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Monday, March 14, 2011

Sidewalk University

Many years ago, a number of us were on the street in the East Village talking to a bookseller. In one of many spontaneous outdoor forums on the streets of New York, the conversation was nothing less than extraordinary. When I volunteered how impressed I was with the evening's classroom, the bookseller showed little surprise. He pointed out that this was not just any place, it was in fact the streets of New York City, aka Sidewalk University.

Not a substitute for the institutions of higher learning, but, for those unable to attend or perhaps as post grad work, nothing beats the streets of New York City as a place to learn. Not to suggest that every person or conversation will be one of erudition, but with some discrimination, a person can ferret out some worthy engagements.

Saturday, my family was en route for a weekend stay in the city and was however, delayed due to traffic. Learning of this when I was already outdoors on my way uptown to their hotel, I now had some free time - why not spend it in Union Square before jumping on the train? The farmer's market is always a pleasurable stroll and opportunity to grab a healthy snack and/or beverage.

On this excursion, I was particularly drawn to a table of enormous eggs - some filled, some empty to be used decoratively. The stand was run by Roaming Acres, an ostrich farm in Andover, New Jersey. Todd Applebaum, pointed out to me that the farm made use of nearly 100% of the ostrich - its eggs, meat, bones, skin (as wallets).

However, the eggs whose color and size drew my attention were that of the emu, an Australian relative. Todd gave me a short lesson on the emu - my appetite was so whetted that, like any good student, I followed up the lecture with reading. I learned that the emu was a remarkable bird, with some of the best design features I have seen in any animal. They can go a day or two without water, weeks without food, sprint at over 30 mph if necessary. A nail on their toes serves as a knife to kick away predators and other emus. They thermoregulate and can tolerate a wide range of temperatures. Their legs are among the strongest of any animals and can tear down wire fences. Their eyes, as would be expected, are equipped with a translucent secondary eyelid. Read more here.

The eggs are highly prized - the emu only produces one every few days. When I asked Todd why I saw no emu meat or products, he smiled and said that you don't kill the goose that lays the golden egg. We joked and I suggested that perhaps the emu knew its coveted status and was rather a diva. And so it was, on Saturday, March 12, 2011, that I was privileged to another tuition-free seminar on the streets at New York's Sidewalk University :)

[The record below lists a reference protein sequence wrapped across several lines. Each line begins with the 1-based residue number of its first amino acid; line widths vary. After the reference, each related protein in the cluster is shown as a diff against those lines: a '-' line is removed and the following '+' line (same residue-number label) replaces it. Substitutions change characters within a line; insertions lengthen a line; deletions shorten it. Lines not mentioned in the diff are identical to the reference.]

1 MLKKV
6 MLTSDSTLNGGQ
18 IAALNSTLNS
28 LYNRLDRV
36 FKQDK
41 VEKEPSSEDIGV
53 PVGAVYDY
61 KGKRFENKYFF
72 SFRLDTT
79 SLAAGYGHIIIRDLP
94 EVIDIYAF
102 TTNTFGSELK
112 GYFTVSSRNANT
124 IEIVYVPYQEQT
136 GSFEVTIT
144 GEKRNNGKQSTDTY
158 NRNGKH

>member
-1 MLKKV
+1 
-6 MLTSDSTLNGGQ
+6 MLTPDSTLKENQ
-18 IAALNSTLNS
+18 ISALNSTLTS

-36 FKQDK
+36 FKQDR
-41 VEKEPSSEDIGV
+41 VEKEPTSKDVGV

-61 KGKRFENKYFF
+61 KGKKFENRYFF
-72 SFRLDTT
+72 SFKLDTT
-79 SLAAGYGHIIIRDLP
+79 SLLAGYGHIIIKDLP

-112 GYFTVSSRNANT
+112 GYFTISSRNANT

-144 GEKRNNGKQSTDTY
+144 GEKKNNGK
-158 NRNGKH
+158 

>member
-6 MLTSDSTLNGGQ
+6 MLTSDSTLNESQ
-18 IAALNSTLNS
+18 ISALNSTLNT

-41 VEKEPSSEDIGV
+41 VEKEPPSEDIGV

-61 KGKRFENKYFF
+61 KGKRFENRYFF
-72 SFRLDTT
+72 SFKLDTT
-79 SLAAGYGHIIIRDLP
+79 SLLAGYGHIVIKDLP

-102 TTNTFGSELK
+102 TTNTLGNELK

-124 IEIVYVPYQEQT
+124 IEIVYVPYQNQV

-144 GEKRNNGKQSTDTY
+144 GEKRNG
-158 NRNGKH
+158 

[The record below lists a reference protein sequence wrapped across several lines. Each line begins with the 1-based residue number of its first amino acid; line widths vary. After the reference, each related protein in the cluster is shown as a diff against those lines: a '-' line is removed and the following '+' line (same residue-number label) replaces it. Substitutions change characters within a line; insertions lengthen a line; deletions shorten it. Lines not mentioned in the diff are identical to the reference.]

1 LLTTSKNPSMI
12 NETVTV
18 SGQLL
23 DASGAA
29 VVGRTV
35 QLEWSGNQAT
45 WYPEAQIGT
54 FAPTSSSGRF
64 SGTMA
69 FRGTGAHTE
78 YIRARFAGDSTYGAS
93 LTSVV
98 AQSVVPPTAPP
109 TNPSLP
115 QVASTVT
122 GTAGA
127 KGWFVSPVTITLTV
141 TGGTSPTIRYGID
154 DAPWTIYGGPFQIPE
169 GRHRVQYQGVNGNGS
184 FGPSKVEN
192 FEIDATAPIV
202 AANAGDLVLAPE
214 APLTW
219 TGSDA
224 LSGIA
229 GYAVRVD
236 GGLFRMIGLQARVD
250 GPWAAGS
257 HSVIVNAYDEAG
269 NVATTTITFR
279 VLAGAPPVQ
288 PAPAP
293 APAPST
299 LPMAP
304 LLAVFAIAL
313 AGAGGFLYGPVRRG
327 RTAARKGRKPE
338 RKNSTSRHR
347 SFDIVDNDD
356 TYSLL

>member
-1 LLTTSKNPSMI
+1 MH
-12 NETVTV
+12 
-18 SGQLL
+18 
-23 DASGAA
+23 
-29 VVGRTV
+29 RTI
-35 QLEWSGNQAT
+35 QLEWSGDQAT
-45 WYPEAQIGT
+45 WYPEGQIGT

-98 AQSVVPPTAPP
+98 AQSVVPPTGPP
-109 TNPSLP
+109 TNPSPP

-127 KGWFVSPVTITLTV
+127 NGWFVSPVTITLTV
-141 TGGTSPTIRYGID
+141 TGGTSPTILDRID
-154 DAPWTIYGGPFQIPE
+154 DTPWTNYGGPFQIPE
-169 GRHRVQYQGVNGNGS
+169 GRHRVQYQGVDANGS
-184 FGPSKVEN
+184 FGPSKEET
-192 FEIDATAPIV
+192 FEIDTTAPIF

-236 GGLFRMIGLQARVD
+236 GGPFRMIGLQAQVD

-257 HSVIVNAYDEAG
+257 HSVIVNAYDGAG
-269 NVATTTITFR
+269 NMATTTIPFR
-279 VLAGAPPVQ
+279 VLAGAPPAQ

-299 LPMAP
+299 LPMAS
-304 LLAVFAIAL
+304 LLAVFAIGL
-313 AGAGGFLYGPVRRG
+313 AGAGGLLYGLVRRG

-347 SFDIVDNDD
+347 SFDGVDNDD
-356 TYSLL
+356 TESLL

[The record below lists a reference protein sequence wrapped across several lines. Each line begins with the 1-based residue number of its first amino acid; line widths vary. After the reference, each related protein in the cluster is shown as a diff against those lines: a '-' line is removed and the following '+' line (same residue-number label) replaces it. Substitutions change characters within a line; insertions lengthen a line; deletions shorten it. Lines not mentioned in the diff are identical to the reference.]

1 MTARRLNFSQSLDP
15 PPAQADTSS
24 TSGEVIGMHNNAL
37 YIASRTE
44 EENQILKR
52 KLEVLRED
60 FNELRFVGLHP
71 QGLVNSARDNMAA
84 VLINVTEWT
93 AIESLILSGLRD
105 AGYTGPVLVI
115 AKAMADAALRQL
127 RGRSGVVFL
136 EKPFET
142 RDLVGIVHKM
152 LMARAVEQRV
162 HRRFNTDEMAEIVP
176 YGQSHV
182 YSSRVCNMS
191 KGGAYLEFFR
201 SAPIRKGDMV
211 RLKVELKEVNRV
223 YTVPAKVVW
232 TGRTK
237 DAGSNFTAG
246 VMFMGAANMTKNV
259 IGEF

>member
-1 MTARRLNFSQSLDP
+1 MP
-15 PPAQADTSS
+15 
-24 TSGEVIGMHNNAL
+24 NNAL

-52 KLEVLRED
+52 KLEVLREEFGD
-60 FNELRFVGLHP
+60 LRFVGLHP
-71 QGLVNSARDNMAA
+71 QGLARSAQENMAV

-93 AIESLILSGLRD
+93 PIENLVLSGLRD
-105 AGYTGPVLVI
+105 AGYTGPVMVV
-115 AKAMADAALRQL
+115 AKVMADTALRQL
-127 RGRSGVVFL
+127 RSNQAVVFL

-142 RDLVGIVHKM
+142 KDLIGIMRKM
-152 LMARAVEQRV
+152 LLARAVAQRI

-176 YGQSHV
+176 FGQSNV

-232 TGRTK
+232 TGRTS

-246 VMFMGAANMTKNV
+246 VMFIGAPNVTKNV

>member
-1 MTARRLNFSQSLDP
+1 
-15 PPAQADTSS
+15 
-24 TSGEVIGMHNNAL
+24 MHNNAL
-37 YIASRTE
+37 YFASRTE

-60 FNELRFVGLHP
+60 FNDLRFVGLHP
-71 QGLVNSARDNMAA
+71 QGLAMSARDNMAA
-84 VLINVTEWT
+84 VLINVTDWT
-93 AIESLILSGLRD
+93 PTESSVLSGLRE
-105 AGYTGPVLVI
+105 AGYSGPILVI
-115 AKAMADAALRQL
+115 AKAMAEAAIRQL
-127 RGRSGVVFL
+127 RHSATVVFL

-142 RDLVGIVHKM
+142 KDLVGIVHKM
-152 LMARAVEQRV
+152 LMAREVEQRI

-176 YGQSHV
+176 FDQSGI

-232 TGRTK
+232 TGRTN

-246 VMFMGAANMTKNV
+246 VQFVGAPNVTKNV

Sue Kendi said...

Emus are great animals. The males sit on the eggs once they are hatched. When I volunteered at the Bronx Zoo we used to take turns "walking with the emus", which meant walking alongside the fence of their enclosure. They follow you for as long as the fence goes and when you turn around and walk back, they follow you back. It kept them busy and less bored. There was one male at the zoo that every spring sat very diligently on a small round rock, thinking it was an egg.

Brian Dubé said...

Sue - thanks for this real world experience. You're another example of one of our many instructors in New York's Sidewalk University.

Jack said...

Very interesting, Brian. New York's Sidewalk University is pretty cool, but my own PC university is pretty educational, too.

Anonymous said...

Yes, interesting story!

newyorker said...

Brian, as a native New Yorker who has lived in Sydney, Australia for fifteen years, I was delighted to see emu eggs in your story. Emus have a significant place in the Aboriginal dreamtime (The time of the creation of the world in Australian Aboriginal mythology) and are widely represented in Aborigianl art. I read your blog every day so I won't lose my New York connection. Thank you for your insightful writing and eye for what makes New York New York.